Here I sit in trepidation, looking at my computer screen (I suppose this is the modern version of writer’s block or in my case, writer’s avoidance). While driving home from my South Dakota journey, my good friend and blog muse Mike messaged me that it was writing time again and I should pick the topic. I knew what to pick, but I avoided picking by saying I needed to “think”. As fellows in recovery, Mike and my sponsor both said, “Don’t think too much.” So, the topic is What Does Serenity Look Like? That was chosen two weeks ago and the reason I’ve avoided writing is that I NEED to write about this topic because I don’t have much serenity these last two weeks.
In theology, there is a way to “define” God by saying what God is NOT–apophatic theology. It is used because God is so large and incomprehensible that sometimes the only way to explain is by saying what God is not, such as “God is not confined by time or space.” While I know serenity is certainly not the same as God, in some way, I want to hijack apophatic theology for saying what serenity (a large and incomprehensible thing in itself) does NOT look like:
- Serenity is not a constant happy state
- Serenity is not a void of problems or chaos
- Serenity is not numbness to the inevitable challenges that arise in our lives
- Serenity is not something to be achieved once and it will always be there like some trophy or badge we have earned
- Serenity is not static
- Serenity is not easy
I had to start there because in some ways, I don’t know what serenity looks like-I think it is different for each person and looks different at various times in our lives.
Before starting in recovery three and a half years ago, I had this idea that serenity was a mild disassociation from the problems that surround me to the point where I was like an observer looking in and thinking, “Hmm….this lobotomy is very helpful in watching this chaos occur before my eyes…” While I occasionally joke (or maybe more than occasionally) that a lobotomy would make life easier, I know it’s not realistic or for that matter very desirable as a coping tool to find serenity. For I’ve come to the conclusion that serenity has to be found and while I’m still working on how to do that in an every changing life, I think I know what it looks like for me today.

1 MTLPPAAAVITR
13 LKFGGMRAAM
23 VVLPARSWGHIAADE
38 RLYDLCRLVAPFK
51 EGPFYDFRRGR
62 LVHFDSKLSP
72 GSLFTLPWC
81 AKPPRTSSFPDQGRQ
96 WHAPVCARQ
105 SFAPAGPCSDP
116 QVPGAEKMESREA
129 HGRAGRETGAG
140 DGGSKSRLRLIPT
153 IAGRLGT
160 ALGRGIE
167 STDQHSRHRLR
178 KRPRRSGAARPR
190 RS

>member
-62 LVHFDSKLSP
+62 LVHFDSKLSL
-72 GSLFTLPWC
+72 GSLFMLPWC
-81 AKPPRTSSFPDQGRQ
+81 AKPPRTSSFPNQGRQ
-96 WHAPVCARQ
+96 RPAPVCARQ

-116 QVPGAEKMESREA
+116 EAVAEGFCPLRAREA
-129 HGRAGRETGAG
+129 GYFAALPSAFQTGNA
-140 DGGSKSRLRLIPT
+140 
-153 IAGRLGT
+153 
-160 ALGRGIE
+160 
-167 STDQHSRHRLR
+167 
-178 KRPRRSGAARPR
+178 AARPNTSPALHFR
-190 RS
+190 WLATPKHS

Serenity is knowing that I’m doing the right thing for me in my spiritual and personal growth. Serenity is letting other people walk their journey, even if I disagree with what they choose. Serenity is having boundaries for myself so that both of the conditions above can be met. I know when I let any of those conditions slide, my soul will inevitably slide into turmoil as well. To return to apophatic theology, lack of serenity is when my soul (my term in this case for the mystical melding of mind and heart) is in turmoil and NOT at peace. What I’ve discovered is that things can be seemingly rosy around me, but if I am not spiritual right or not right with others around me, I am in turmoil. Conversely, I can have every part of my life in seeming chaos, but still be serene. My serenity comes from how I choose to think and act towards myself and others. It comes from honesty, especially with myself. Without self honesty, serenity is impossible for me because I’m trying to heal that which I won’t admit. That is the piece I was lacking for so long.
The conundrum of this realization is that when I peel away the layers of denial and self deception in my life in order to find some serenity, I temporarily lose some serenity. It is not easy to look at the dark corners of self deception I’ve held onto for so long and not lose some serenity. However, in doing so, I have faith that the new creature that God is helping to create will find a deeper level of peace of soul, despite “life getting lifey” around me.
Ultimately, this is why I’ve been avoiding writing about this topic; by the grace of God, I’m in that stage of intense self honesty and it’s not fun, although it is necessary. Lately, I’m kind of thinking that lobotomy would be nice (hey, I’ve met my insurance deductible for the year!). Then I return to the knowledge that numbness is not serenity and serenity is somehow found between God, me, the help of close, honest, listening friends and lots of hard work. My consistent prayer is that I allow God to guide me to true honesty rooted in His love so that I (and hopefully those around me) can continue to find what serenity looks like.